The Leasehold Knowledge Partnership warmly endorses the Communities Select Committee report published today.
We have campaigned since January 2012 to see a parliamentary report turn such a clear-eye to this murky and exploitative corner of the housing market. The report is a huge vindication of our efforts.
The report amounts to a demolition of the leasehold system.
It urges government to replace it with commonhold, which exists in virtually every jurisdiction outside England and Wales.
It urges the absurd description of “home ownership” to be dropped when applied to leasehold tenancies, with them being marketed as “lease – rental” instead. That is an excellent piece of advice.
It wants the Law Commission to examine the whole of leasehold law – which the Law Commission itself says it would prefer to do – rather than the incomplete reforms currently under consideration.
The report is devastating about how developers have taken their customers – and us, the wider taxpayers – for a ride by squirrelling in an investment asset in the homes of ordinary families.
New report accuses housing firms of exploiting buyers with leasehold contracts These contracts impose crippling ground rents and ‘excessive’ fees on buyers Ministers have already banned the sale of new houses with these toxic deals But MPs say there is no excuse for not helping 100,000 victims already affected The law must be changed to help families stuck in toxic leasehold deals escape their unsellable homes, MPs are demanding tomorrow.
The report also called for ground rents on new leases to be set at zero, and for a Help to Buy-style scheme to help leaseholders buy their freehold. Katie Kendrick, of the National Leasehold Campaign (NLC), who lobby for property reform, said the report had been “massively welcomed by all leaseholders”.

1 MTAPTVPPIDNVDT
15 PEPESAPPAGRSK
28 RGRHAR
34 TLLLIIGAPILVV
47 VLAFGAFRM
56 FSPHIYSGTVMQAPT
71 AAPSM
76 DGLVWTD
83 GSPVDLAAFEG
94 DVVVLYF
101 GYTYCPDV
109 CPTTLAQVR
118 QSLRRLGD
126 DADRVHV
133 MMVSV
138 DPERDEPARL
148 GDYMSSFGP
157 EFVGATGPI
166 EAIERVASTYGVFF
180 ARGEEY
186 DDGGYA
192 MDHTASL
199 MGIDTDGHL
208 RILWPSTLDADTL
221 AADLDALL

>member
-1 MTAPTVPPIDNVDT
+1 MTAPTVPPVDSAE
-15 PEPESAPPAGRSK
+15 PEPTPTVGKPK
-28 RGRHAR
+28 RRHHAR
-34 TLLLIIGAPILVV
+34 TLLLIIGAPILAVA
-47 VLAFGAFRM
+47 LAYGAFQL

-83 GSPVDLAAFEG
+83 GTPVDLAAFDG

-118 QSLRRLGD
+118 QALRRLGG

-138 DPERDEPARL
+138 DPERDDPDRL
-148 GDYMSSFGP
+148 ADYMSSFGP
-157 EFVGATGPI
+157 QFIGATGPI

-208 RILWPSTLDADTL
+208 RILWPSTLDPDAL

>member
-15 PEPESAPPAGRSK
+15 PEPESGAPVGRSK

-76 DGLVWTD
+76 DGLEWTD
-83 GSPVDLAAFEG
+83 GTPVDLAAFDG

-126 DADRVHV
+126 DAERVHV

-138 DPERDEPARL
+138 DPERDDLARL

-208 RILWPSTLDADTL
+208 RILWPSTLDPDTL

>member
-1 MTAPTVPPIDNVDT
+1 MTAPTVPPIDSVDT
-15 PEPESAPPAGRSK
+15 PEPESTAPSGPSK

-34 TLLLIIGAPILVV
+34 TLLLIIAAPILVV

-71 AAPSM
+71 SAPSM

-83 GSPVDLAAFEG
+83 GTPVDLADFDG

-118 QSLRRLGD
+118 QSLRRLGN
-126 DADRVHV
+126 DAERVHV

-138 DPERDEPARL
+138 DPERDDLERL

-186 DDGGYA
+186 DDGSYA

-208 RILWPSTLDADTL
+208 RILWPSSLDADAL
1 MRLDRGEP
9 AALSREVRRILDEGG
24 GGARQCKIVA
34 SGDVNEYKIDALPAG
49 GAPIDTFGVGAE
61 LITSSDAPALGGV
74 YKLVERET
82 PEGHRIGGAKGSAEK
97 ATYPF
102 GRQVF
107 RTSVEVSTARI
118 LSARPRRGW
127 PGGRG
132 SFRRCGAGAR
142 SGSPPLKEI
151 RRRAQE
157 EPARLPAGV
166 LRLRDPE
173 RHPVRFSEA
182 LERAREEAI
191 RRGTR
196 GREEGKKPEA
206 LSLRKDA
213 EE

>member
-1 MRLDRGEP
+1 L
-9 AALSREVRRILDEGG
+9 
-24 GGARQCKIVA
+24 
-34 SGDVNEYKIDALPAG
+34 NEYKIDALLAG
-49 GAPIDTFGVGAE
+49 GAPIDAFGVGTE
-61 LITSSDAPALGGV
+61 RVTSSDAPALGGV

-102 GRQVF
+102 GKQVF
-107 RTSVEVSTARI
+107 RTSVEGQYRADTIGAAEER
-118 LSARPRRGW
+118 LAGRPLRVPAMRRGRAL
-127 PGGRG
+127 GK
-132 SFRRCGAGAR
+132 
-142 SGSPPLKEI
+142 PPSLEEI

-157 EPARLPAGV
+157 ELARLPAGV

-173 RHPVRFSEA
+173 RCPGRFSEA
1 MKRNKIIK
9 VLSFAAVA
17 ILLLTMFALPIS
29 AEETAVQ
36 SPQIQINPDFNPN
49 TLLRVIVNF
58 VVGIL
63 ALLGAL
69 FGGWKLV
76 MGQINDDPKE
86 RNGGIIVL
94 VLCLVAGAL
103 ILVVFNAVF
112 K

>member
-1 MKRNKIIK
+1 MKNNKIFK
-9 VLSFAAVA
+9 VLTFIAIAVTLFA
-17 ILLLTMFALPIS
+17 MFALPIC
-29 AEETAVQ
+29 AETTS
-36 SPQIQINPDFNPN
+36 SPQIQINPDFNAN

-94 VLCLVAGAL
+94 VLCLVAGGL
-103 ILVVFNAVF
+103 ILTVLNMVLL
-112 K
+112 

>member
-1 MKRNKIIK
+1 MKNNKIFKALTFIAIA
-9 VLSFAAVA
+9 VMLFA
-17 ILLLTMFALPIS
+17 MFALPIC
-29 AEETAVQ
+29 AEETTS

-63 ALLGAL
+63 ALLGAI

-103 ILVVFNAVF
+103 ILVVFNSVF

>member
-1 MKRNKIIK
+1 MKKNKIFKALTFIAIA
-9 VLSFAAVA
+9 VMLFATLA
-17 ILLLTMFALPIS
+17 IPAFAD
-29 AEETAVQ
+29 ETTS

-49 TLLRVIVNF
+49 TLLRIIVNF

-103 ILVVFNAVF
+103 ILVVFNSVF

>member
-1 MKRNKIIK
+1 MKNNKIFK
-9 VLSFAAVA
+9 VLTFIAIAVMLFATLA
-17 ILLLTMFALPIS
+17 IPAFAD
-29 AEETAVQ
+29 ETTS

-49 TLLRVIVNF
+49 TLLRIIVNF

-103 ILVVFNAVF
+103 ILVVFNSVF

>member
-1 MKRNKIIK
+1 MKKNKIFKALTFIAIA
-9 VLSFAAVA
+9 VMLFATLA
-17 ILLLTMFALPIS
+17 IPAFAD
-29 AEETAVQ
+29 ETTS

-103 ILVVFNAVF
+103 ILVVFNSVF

It is clear that MPs think that developer-recommended solicitors have been little more than stooges: dumping their supposed clients in onerous lease terms. Some of these – the doubling ground rents – have made these properties unsellable.
The committee is absolutely right to call for a ban on developers offering discounts and other financial incentives to persuade a customer to use a particular solicitor.
It is good that the committee sees any ground rent as onerous if it materially affects a leaseholder’s ability to sell their property or obtain a mortgage.
The great hope for leaseholders trapped in existing leases is that the committee feels that it is legally possible for the Government to introduce legislation to remove onerous ground rents in existing leases.
However, it passes this task to the Competition and Markets Authority to investigate mis-selling, and make recommendations for appropriate compensation.
The way leasehold properties were sold in the past left developers coining it in and unsuspecting buyers left with homes they struggle to sell or even get a new mortgage on – with potentially millions now in line for compensation
The Government should require the use of a standardised key features document, to be provided at the start of the sales process by a developer or estate agent, and which should very clearly outline the tenure of a property, the length of any lease, any ground rent or permission fees, and—where appropriate—a price at which the developer is willing to sell the freehold within six months.
The report makes devastating criticisms of the government’s monopoly quango the Leasehold Advisory Service, which should have leaseholder representatives on its board. It failed to alert government to the ground rent and leasehold houses scandal.
The full Communities Select Committee report is here:
Clive Betts MP press release comments.
The property leasehold system has left people trapped in unsellable and unmortgageable homes in the worst cases and wide-ranging reforms are needed, according to a committee of MPs. Too often, leaseholders – particularly in new-build properties – have been treated as a source of steady profit and the balance of power is weighted too heavily against them, the Housing, Communities and Local Government Committee (HCLG) said.
Property system was spread throughout British empire but has since been almost completely scrapped in the former colonies